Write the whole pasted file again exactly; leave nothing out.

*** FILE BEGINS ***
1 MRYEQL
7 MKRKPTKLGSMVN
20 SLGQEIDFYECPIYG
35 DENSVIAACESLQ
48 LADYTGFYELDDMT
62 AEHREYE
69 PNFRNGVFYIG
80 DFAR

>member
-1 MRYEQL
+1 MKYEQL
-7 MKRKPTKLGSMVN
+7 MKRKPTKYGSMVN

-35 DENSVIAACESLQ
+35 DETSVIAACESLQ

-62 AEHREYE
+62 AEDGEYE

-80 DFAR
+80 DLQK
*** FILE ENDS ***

1 MRYEQL
7 MKRKPTKLGSMVN
20 SLGQEIDFYECPIYG
35 DENSVIAACESLQ
48 LADYTGFYELDDMT
62 AEHREYE
69 PNFRNGVFYIG
80 DFAR

>member
-1 MRYEQL
+1 MKYEQL
-7 MKRKPTKLGSMVN
+7 MKRKPTKYGSMVN

-35 DENSVIAACESLQ
+35 DETSVIAACESLQ

-62 AEHREYE
+62 AEDGEYE

-80 DFAR
+80 DLQK